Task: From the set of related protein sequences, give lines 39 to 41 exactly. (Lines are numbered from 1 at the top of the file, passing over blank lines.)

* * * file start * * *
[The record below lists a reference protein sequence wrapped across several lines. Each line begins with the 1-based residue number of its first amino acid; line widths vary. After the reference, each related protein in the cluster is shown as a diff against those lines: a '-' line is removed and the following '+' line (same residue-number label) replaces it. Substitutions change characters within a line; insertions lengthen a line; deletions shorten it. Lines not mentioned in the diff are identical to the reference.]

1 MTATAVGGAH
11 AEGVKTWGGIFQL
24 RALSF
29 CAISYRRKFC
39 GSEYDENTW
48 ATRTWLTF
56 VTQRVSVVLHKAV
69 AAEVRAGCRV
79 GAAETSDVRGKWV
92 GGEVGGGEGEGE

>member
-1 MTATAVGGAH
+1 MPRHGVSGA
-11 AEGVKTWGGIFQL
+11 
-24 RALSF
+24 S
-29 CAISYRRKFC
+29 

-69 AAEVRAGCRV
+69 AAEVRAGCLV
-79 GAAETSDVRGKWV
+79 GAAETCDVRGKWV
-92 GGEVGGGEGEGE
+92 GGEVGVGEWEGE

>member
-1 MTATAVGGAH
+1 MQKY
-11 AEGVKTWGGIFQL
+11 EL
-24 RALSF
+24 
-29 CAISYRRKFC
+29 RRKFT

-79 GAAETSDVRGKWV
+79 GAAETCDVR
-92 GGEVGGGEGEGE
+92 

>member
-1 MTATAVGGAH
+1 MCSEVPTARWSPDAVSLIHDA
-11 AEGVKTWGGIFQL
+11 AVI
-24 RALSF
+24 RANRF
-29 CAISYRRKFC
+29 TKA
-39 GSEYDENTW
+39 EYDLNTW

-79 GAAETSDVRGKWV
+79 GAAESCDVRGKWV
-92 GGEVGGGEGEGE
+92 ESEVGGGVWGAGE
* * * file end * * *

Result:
+92 

>member
-1 MTATAVGGAH